I could, for example, announce that there are falsehoods in what the Word of God states. An example of a stated falsehood in the Bible is found in Genesis 3:4b ("Ye shall not surely die"). Of course that was a falsehood, for Adam and Eve did die spiritually when they partook of the fruit of the tree of the knowledge of good and evil; and, moreover, they both eventually died phyiscally as well.
I would also be correct in stating "Twice the Bible says, 'There is no God,'" for that is a direct quotation from both Psalm 14:1 and 53:1. However, the context indicates that this is what the fool believes.
So what, then, do I believe the verse referred to in the OP is teaching? Well, I tend to agree with most of the previous postings: A "little sin" or a "little departure" from God's way is dangerous because usually it's the "little sins" that open the door to a more serious departure from the teachings of God's Word.
In other words, we should not let "little things" go unnoticed, especially in our own lives or in the lives for those whom God has placed us in a position of responsibility.
I agree - the verse belongs in its context and Paul's context here is legalism in the church amongst professing beleivers.
I am open to instruction though. Could someone share how the "little bit of sin grows" interpretation fits the context of Galatians 5?
There really is no 'little' sin. God sees SIN, not big and little sins.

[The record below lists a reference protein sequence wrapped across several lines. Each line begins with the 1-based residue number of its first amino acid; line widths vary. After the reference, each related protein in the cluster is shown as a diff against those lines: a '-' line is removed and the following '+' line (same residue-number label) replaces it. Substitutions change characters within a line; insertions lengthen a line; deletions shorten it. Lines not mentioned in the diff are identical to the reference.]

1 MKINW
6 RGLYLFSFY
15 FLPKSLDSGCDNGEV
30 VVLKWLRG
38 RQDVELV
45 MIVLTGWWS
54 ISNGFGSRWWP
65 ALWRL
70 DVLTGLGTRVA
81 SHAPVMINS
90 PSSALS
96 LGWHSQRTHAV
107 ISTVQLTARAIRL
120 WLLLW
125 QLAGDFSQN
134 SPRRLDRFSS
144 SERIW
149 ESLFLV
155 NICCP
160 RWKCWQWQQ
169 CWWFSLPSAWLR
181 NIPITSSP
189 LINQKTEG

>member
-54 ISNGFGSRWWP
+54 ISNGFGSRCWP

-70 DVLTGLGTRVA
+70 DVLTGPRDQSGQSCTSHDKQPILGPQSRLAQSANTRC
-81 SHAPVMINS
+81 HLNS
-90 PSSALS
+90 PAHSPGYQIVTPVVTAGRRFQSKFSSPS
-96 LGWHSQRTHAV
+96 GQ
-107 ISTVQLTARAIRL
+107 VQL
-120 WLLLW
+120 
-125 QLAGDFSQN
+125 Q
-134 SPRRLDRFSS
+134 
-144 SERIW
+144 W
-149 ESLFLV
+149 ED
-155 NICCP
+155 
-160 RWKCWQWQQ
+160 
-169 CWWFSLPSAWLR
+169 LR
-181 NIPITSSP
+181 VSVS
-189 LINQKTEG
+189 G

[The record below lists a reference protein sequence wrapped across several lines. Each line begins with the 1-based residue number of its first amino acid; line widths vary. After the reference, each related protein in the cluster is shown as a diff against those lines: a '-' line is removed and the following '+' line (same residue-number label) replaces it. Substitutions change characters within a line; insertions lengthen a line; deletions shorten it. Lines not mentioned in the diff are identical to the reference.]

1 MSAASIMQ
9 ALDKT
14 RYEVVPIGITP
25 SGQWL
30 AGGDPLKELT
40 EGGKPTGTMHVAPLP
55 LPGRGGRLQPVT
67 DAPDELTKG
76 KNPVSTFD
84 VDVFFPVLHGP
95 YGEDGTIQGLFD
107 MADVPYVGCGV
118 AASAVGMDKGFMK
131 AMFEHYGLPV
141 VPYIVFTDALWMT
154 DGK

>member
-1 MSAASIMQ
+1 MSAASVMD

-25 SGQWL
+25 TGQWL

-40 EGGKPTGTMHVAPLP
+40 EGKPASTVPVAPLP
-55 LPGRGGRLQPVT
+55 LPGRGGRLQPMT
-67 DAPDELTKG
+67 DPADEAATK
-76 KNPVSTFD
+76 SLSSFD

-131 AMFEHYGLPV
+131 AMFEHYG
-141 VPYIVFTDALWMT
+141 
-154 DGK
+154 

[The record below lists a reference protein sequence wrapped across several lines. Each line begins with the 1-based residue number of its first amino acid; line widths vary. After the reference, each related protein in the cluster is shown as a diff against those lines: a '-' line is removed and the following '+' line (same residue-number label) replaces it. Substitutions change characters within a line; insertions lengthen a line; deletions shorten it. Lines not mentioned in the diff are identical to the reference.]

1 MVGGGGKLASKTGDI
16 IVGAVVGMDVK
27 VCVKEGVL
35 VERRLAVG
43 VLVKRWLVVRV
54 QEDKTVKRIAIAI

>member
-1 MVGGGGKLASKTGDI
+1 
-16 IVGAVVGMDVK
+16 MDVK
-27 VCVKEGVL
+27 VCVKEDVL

It doesn't matter if Paul is talking about a sin, the world, Egypt, legalism or leaven.
The premise is the same. It represents bad things and will ruin the whole.
A little legalism in the church could ruin the whole church.
A little sin could ruin your testimony or sometimes your life.
Sin will take you farther than you want to go,
Keep you longer than you want to stay,
And cost you more than you want to pay...
I liked the illustration of the water. I have heard that there is nothing better than a cool, fresh, glass of water.
If one 'little' drop of poison goes into that glass - would you drink it? No. It ruins the whole...
In 1 Corinthians 5v6 the same wording does refer to sin.
Here it refers to a legalistic spirit.
This quote of yoru Sue fits this passage perfectly:
I am not judging anyone. It is unfortuante you took it that way. But there is a basic rule of Bible interpretation that meaning is not individual. That is how heresy gets started. A passage means the same thing for everyone. It is always important to have right theology, both in the way we ask questions and in the way we answer them.
There is nothing to disagree about, get over, or pray about. Meaning is one, and everyone should have the same meaning. Application to life may be different. Don't confuse the two.
Actually, "leaven" doesn't represent anything. Leaven is yeast, that makes bread rise. It is used as a metaphor for certain things in Scripture, and not always for the same thing.
You are right that the Law is perfect, but it cannot be added to works in order to get salvation, or to grow. But the Law is not the leaven. Leaven is leaven. It is used here to talk about adding works of the Law to grace. That is the point of Galatians. In teh context of Galatians 5, Paul is talking about adding works to grace, and he says that a little corrupts the whole thing ... a little leaven leavens the whole lump ... a little Law added to your relationship with God corrupts the whole relationship with God. This is very obvious vrom vv. 1-8 where those freed from teh Law should stand fast in it and not go back.